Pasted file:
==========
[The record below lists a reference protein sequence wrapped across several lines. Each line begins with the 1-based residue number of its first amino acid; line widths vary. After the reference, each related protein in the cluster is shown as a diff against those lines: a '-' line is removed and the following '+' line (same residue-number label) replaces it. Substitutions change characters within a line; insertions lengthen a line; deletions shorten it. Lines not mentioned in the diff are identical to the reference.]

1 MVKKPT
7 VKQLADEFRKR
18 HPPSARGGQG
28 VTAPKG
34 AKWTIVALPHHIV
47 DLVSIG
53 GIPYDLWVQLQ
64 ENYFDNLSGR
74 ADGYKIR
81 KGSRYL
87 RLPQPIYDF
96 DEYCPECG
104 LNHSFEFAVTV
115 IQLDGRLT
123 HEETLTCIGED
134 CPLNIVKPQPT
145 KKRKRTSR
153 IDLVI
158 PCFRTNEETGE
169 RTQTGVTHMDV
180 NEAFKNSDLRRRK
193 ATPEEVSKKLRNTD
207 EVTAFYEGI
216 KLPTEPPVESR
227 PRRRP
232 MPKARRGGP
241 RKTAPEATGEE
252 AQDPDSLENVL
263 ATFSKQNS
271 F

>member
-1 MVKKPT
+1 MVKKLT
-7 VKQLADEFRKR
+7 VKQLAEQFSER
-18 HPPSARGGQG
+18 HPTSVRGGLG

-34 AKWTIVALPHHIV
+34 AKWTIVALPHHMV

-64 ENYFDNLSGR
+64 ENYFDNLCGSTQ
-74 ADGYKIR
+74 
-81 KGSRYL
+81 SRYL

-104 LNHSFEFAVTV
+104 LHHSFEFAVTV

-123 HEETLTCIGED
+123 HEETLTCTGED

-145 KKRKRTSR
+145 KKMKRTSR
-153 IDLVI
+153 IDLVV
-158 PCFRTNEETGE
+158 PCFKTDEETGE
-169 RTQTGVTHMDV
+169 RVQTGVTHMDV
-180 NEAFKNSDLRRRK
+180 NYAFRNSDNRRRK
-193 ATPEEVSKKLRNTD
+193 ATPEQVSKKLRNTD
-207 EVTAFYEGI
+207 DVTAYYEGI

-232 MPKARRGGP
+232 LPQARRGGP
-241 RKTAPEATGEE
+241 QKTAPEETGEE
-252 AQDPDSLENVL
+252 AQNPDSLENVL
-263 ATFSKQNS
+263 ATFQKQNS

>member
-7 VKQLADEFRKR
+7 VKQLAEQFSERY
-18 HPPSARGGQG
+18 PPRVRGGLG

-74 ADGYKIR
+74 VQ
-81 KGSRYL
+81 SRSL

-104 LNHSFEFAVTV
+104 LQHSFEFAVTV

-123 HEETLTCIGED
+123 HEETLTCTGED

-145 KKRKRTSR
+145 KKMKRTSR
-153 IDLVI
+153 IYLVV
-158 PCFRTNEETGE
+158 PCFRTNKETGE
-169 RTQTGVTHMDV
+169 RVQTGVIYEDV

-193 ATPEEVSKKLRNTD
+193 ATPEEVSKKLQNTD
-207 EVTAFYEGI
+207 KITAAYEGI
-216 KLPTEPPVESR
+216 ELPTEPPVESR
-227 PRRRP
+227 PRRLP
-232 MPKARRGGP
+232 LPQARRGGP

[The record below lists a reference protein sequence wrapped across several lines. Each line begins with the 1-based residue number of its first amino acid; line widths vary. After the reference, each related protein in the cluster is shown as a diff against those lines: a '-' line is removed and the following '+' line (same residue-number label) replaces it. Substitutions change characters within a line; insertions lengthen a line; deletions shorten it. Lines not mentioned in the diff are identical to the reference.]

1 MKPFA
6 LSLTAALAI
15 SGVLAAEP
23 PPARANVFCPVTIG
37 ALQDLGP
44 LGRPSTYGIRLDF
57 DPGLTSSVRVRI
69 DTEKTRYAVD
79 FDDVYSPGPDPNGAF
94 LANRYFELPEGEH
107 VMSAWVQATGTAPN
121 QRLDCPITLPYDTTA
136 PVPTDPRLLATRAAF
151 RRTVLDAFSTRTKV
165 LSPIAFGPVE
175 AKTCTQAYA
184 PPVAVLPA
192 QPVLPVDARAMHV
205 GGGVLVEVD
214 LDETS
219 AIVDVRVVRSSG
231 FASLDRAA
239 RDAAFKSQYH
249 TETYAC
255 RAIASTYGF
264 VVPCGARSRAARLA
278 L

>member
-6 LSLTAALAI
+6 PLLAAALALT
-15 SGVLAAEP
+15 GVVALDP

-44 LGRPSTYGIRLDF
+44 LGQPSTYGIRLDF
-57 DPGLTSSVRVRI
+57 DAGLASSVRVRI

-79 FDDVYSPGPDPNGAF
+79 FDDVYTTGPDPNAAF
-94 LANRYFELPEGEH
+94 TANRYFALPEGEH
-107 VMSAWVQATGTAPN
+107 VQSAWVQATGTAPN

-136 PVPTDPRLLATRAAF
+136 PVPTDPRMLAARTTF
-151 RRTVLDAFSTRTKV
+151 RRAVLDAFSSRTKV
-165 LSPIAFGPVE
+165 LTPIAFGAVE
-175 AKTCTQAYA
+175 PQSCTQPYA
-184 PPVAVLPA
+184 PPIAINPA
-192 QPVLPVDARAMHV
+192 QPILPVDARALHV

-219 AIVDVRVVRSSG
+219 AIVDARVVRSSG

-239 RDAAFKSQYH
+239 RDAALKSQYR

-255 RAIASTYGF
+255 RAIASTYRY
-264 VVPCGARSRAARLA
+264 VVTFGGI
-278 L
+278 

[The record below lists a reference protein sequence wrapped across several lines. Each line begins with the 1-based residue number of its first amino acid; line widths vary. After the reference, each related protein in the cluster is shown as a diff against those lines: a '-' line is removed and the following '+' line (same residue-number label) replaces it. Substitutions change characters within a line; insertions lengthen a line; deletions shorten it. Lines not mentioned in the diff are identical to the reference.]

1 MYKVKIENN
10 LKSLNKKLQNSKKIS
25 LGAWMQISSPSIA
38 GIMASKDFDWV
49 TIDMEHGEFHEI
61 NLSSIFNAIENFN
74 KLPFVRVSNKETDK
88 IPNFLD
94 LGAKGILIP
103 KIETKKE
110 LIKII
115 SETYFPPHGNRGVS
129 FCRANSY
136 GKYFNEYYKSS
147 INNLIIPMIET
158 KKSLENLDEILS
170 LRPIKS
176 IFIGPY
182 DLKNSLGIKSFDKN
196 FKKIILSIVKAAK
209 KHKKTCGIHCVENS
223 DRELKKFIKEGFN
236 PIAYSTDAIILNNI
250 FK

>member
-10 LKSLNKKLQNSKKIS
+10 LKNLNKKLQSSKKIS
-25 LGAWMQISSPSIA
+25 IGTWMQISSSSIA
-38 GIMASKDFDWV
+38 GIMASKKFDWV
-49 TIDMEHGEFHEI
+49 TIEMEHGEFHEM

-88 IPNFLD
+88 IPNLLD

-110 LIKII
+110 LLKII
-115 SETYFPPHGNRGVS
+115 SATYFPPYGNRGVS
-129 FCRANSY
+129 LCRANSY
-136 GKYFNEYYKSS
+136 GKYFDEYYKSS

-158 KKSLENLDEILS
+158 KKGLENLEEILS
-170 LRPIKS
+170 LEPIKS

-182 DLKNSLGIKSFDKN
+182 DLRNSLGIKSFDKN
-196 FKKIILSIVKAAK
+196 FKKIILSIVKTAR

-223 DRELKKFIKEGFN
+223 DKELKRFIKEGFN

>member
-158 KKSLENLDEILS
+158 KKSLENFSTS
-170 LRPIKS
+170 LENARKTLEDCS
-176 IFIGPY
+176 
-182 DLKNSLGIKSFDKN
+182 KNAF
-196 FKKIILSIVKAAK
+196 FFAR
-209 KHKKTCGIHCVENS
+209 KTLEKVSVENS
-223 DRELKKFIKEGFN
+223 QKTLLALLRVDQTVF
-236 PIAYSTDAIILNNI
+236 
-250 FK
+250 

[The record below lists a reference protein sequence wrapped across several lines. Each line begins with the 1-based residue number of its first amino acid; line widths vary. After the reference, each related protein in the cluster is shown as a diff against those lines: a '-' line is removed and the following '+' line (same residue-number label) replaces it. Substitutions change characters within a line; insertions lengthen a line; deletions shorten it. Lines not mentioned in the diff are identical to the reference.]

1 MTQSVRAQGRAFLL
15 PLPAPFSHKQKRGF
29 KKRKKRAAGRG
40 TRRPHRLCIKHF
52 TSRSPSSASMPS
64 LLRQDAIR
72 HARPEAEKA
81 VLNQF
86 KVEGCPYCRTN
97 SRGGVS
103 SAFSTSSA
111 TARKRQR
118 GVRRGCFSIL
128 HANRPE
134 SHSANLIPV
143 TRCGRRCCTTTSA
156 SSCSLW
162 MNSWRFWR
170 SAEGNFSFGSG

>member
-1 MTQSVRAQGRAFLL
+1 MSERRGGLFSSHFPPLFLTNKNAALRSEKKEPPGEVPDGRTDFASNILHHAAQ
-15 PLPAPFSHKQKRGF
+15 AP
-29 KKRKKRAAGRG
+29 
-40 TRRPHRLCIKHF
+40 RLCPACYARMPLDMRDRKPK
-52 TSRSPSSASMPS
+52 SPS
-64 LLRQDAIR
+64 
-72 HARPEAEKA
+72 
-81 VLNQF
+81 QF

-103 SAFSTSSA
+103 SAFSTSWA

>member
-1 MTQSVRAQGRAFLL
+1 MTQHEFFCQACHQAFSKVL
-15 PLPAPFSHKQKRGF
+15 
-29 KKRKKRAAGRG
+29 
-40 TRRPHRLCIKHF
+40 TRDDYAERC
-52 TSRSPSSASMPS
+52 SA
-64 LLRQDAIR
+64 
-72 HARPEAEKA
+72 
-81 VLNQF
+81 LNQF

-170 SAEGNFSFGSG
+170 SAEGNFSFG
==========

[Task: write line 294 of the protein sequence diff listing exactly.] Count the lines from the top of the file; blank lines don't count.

-72 HARPEAEKA